Do not defer to provider routine referrals. Send the appointment request to the patient so they can do this when they are ready to book. Please consider this before making any referral as our capacity to see new patients is very limited.
For any training issues/ technical assistance with e-RS/smartcards, please contact your local commissioning support unit (CSU) or registration authority helpdesk.
For south-east London GPs, your Clinical Commissioning Group (CCG) has commissioned the Consultant Connect service so you can also use this to seek advice. We are in the process of expanding our Consultant Connect lines – these will be available Monday to Friday, 9am to 5pm, and the communication will come via your local CCG bulletins. Please share this information within your practice.
The aim of our inherited cardiac conditions (ICC) service is to improve the diagnosis, treatment and outcome of patients with inherited heart disease. We focus on timely diagnosis, high quality care and psychological support for the patient and their family.
We offer clinics at Guy’s and St Thomas’ and King’s College Hospital. These clinics integrate clinical, familial and genetic assessment in a ‘one-stop’ service which aims to minimise the number of visits our patients need to make to hospital.
For further details about what happens when you come to clinic, please see our inherited cardiac conditions information leaflet (PDF 187Kb).
We work closely with our children's colleagues at Evelina London Children's Hospital to provide smooth transition of care from childhood, to adolescence through to adulthood.
We are also part of King’s Health Partners Academic Health Sciences Centre which brings together research, clinical excellence and world-class teaching to deliver groundbreaking advances in healthcare.
Inherited cardiac conditions
Inherited cardiac conditions are familial disorders that can affect the heart muscle and the heart rhythm. Our team of doctors and other healthcare professionals (multidisciplinary team) provide treatment and support for a range of conditions.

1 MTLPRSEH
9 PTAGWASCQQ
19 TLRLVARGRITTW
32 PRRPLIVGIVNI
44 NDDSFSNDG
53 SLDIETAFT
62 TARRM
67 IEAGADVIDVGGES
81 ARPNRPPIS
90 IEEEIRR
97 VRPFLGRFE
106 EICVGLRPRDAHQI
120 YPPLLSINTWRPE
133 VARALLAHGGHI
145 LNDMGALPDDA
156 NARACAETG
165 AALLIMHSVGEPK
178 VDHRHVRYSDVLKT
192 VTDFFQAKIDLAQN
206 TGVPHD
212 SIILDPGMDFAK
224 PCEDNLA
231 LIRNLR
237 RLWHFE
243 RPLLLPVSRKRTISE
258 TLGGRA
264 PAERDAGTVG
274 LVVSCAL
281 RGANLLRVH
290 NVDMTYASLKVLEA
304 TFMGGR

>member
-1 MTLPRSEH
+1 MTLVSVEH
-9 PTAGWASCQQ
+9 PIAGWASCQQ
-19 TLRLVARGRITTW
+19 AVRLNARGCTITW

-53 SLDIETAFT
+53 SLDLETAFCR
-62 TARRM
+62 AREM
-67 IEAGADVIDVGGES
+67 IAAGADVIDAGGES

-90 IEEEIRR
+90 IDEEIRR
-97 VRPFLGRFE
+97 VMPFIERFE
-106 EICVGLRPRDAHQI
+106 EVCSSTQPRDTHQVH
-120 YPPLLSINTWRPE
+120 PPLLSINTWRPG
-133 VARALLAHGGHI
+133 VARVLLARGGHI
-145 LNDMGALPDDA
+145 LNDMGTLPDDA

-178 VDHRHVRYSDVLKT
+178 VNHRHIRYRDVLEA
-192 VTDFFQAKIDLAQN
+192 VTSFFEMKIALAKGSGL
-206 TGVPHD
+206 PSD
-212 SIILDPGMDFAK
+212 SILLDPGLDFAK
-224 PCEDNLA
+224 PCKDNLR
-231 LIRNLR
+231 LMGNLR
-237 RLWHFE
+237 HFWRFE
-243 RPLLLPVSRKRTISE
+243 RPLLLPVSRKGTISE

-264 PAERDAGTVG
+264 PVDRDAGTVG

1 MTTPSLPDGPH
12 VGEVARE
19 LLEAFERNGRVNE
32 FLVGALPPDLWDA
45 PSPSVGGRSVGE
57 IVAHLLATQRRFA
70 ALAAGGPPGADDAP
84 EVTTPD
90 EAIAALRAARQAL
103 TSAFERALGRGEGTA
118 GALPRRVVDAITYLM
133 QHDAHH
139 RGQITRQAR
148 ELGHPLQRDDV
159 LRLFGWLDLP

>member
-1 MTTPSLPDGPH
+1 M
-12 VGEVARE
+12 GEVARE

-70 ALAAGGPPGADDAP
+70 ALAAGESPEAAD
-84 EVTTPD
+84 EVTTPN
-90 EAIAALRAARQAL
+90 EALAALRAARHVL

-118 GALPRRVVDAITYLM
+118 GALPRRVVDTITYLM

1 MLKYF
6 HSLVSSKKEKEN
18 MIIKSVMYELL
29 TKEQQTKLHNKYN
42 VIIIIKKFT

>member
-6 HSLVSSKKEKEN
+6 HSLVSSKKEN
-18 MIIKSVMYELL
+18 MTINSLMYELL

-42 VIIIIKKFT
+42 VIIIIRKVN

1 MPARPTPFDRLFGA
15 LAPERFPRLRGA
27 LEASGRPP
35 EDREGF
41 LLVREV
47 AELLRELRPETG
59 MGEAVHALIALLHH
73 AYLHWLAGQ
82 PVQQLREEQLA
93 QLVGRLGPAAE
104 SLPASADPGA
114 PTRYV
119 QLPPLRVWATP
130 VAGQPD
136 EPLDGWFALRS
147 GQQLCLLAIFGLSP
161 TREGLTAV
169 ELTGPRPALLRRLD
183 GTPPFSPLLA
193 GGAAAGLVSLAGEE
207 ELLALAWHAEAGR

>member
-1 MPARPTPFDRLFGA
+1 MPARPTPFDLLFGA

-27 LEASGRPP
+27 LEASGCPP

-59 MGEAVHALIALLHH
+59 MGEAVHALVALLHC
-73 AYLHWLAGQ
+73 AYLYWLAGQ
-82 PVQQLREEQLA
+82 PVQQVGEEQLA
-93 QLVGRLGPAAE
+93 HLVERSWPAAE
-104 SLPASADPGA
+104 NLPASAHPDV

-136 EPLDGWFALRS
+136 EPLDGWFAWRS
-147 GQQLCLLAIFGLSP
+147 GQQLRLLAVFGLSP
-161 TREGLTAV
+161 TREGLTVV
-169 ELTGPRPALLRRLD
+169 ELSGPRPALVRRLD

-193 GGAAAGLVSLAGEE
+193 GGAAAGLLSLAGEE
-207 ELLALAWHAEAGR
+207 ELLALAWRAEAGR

It is important to have specialist input for the diagnosis and treatment of these conditions and for the screening of family members because of the complex clinical and psychosocial issues involved.
Inherited heart muscle conditions
Inherited heart muscle conditions are also known as cardiomyopathies.
- hypertrophic cardiomyopathy (HCM)
- dilated cardiomyopathy (DCM)
- arrhythmogenic right ventricular cardiomyopathy (ARVC) / arrhythmogenic cardiomyopathy (AC)
- restrictive cardiomyopathy (RC)
- left ventricular non-compaction (LVNC)
- PRAKAG2 associated cardiomyopathy
- AMPK related dilated cardiomyopathy (DCM)
- genetic infiltrative conditions such as Danon disease, Fabry disease and transthyretin (TTR) amyloid.
These conditions can lead to heart failure.
Inherited heart rhythm conditions
Inherited heart rhythm conditions are also known as inherited arrhythmia syndromes.
- long QT syndrome (LQTS)
- short QT syndrome (SQTS)
- Brugada syndrome (BrS)
- sudden arrhythmic death syndrome (SADS)
- catecholaminergic polymorphic ventricular tachycardia (CPVT)
- some forms of inherited Wolff-Parkinson-White (WPW) syndrome
- idiopathic ventricular fibrillation (VF) arrest
These conditions can cause problems with the heart rate and rhythm.
Other conditions seen in the ICC service include:
- inherited neuromuscular disease associated with cardiac involvement – myotonic dystrophy, limb girdle muscular dystrophy, Emery-Dreifuss muscular dystrophy, Becker muscular dystrophy and Duchenne muscular dystrophy
- inherited aortopathies – Marfan syndrome (MFS), Loeys Dietz syndrome (LDS), Ehlers Danlos syndrome (EDS), Arterial Tortuosity Syndrome (ATS), Turner Syndrome (TS), non-syndromic thoracic aortic aneurysms and dissection (TAAD) and bicuspid aortic valve associated aortic aneurysm and dissection
- mitochondrial disorders with cardiac involvement.
Facilities and services
We have access to the following:
- facilities for minimally invasive electrophysiology investigation (EP studies
- diagnostic ajmaline testing for patients with suspected Brugada syndrome
- facilities for permanent pacemaker (PPM) and implantable cardioverter defibrillator (ICD) insertion
- genetic testing, including specific blood tests which relate directly to ICCs.